The Punch Line..Lipsmakhan Taste... is a subtle play on the lips and kiss and is spin off of the English term Lipsmacking Taste, which simply implies that the Amul butter has an amazing taste.
The “Kiss of Love” protest was not a knee jerk reaction to the Downtown Café incident, but a pent up reaction to a series of instances of moral policing in Kerala. So , though, the idea of a protest received wide spread support but a call to openly kiss did not receive the same kind of acceptance. It appeared that some took it as a right for indulging in “in your face” public display of affection which irked the majority sentiment. Call it false morality or what you may, most of us are not comfortable with “lolling tongues” and drooling couples in our vicinity. Even Bollywood used embracing flowers or a raging fire to depict the “ultimate expression of love ” (or lust). In a country where Emraan Hashmi movies were considered soft porn, accepting lip locks as a form of public protest was a tad too much to accept. Most related it with their own children and disapproved of the form.
This is where the protest lost its zing and instead struggled for its own legitimacy.
It is well understood that protests need to be innovative to have an impact but the organisers got the form wrong. The focus should have been on the over reach of the “morchas” instead it became an effort towards making maximum lip locks possible with leery on lookers assembling for a free show.Women protestors being chased by hoodlums seeking “kisses of love” totally queered the pitch and the accompanying obscenities was totally avoidable.
Another aspect is that the Police never really arrested the hooligans indulging in violence at the protest venues but preemptively arrested the protestors on the pretext of maintaining public order as the yet-to-be-planted-kiss could invite an imaginary sucker punch from a real hoodlum present in the gathering. So who is a threat to public order? The real hoodlum or the hypothetical kisser?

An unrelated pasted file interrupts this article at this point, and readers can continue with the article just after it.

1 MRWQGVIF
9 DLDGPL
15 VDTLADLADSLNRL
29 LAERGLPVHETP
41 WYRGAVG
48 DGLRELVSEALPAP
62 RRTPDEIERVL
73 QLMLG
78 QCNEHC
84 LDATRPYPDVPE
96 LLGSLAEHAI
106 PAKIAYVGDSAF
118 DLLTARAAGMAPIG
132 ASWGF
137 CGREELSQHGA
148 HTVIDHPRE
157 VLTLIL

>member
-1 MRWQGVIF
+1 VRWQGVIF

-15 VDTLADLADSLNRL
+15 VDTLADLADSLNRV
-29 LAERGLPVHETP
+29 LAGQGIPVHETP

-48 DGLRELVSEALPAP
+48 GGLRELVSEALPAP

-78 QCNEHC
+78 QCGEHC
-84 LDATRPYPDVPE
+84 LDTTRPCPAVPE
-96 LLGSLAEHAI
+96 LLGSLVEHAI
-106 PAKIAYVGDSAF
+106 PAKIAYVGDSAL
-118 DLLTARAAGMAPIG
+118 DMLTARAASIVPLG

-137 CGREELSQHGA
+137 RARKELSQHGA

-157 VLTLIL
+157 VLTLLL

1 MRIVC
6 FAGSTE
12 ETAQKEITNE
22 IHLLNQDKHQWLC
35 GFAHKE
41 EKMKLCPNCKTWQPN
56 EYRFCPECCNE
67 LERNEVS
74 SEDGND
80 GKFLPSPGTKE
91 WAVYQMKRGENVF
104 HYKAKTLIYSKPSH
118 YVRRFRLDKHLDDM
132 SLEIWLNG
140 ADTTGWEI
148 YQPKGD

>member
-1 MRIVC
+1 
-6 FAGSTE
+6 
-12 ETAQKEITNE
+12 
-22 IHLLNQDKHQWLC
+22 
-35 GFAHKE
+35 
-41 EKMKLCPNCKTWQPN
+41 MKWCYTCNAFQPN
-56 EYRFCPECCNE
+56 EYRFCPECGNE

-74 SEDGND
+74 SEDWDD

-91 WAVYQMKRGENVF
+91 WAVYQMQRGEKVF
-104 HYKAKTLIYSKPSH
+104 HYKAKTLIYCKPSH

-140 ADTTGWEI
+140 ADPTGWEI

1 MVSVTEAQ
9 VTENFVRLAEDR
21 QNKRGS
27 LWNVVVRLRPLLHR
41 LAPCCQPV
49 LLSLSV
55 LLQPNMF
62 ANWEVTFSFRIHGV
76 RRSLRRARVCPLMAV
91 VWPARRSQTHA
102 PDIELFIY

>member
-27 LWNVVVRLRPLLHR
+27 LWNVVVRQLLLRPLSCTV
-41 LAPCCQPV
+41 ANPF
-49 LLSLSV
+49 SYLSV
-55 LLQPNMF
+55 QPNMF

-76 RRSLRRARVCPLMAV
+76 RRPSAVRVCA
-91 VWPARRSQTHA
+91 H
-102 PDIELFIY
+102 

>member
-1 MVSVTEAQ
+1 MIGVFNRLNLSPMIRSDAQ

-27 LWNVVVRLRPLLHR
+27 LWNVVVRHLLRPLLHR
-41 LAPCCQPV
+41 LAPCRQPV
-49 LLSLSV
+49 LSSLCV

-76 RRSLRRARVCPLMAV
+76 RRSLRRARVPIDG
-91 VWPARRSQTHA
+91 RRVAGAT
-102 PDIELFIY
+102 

Also while our “moral police” raves and rants about women’s hem lines and kissing in public it is conspicuously quiet about “pissing in public” .Why? Isn’t it obscene and unIndian? And while women are blamed for getting raped because of their dress where is the moral police when the need for community policing arises?
The Central Government maintained a studied silence and got blamed for soft pedaling on the issue of the “morchas” due to its own umbilical linkages with the Rashtriya Swamsewak Sangh (RSS). This will only encourage the obscurantist groups to try and apportion more and more of the social landscape and one fine day we will be like Pakistan.
“Kiss of Love” protests were an eye opener and a definitive moment when some amongst us tried to push back the tide of rising moral policing. Only that it got waylaid out of exuberance but still managed to leave a “bite” on the moral police’s hips. Vigilante groups have no sanction under law and they should be restrained at all costs. If they have a problem with a particular behavior then like all law abiding citizens they should approach the courts and not run riot.
With Valentine’s Day around the corner let’s get serious about getting the “morcha types” girlfriends as this will keep them away from smashing windows and chasing couples. Otherwise be prepared for a sucker punch heading your way and also ending up spending the night in a lock up while the “puncher” keeps counting his hits.